John was the subject of endless speculation among us dormmates. What was his problem? Why was he so weird? Nobody seemed to know, not even my roommate, who happened to be a grad student in his first year of the school psychology program.
Yet, one thing we did know is that John didn't particularly care for my and my roommate's antics. We found that out one day when the resident adviser for our floor came to our room holding a hand printed letter that John had given him. The letter accused us, "two notorious homosexuals," of harassing him, and it demanded that we stop. Our RA was actually quite amused by the whole thing and gave us the letter. I believe that I still have it somewhere amongst a disorganized pile of old memories stored in a box in the garage. Nevertheless, my roommate and I decided to cool it, not out of fear but out of a desire not to cause poor John any further distress. In fact, I made an effort to spend time talking amiably with him and once even took him to the Pussycat theater downtown to see his first porno movie. The first time he saw Johnny Holmes in all his magnified glory, he said, "Ohhhh, death!"
Rumor had it that John, despite his reputed brilliance, especially in math and science, was failing his classes because he wasn't attending them or doing his homework, and, sure enough, he apparently dropped out of school at the end of the semester.
I've thought about John a great deal over the following decades. I've often wondered what became of him. I had the idea that he was probably so miserable being so hopelessly strange and alienated that he might very well have killed himself and that if he hadn't, he was probably desperately unhappy. I found myself, especially in light of my increasing awareness of my own difficulties and social awkwardness, empathizing with him more and more and wishing him the best. But I never, in my wildest dreams, thought I'd see him again.
Then one day last week my wife and I went to the local tax preparation franchise to have our taxes done, and, I had no sooner said hello to the receptionist when I heard an unmistakable voice from behind a partition. I couldn't see the man speaking, but I instantly knew who it was. I looked around the partition and saw a tall man with thick glasses and beard standing slouched over, papers in hand. It had to be John! I couldn't believe it!
After we filled out some preliminary paperwork in the waiting area, we were summoned to meet with our tax preparer. I prayed that it would be the female preparer in the office and not John, or that, if it was John, he wouldn't recognize me. One part of my prayer was answered. It was John, but he didn't appear to remember me, not even when he saw my name on the paperwork we provided him. He talked to us (and to himself) in his distinctively nasally voice, sometimes snorting as he made little, mumbled jokes. He combed through our paperwork with his face just inches from it, and my wife glanced at me quizzically as if to say, "What the hell is this?" I couldn't wait to get out of there and tell her all about John.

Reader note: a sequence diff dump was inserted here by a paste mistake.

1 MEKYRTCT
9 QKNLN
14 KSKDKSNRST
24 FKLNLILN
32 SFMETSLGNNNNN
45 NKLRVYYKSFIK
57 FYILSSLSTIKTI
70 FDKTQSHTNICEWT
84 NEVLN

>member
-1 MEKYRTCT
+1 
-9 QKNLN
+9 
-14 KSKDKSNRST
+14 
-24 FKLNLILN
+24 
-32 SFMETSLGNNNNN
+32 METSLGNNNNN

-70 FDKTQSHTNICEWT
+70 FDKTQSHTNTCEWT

After business was concluded, I asked the man his name. His first name, sure enough, was John, but his last name was different from what it had been in the dorm. I wanted to ask him if his last name used to be ___, but I refrained for two reasons. First, I didn't want him to know who I was before he prepared my tax return, since I thought he might harbor some grudge against me and be deranged enough to use it against me. Secondly, I thought he might not want his colleagues in the office to overhear anything about his name change.
Yet, when I returned the next day to pick up a copy of my completed return, I wanted to say something to him, and I think I would have if he'd been free to talk with me. But he was with another client. It was probably just as well. No sense dredging up a past that he might prefer to keep in the past. But our most unexpected meeting has brought many memories to the fore. I also feel relieved to know that John did not commit suicide and that, even though he seems to be almost as strange as he was more than three decades ago, he's found a way to get on with his life.
I wish him the very best.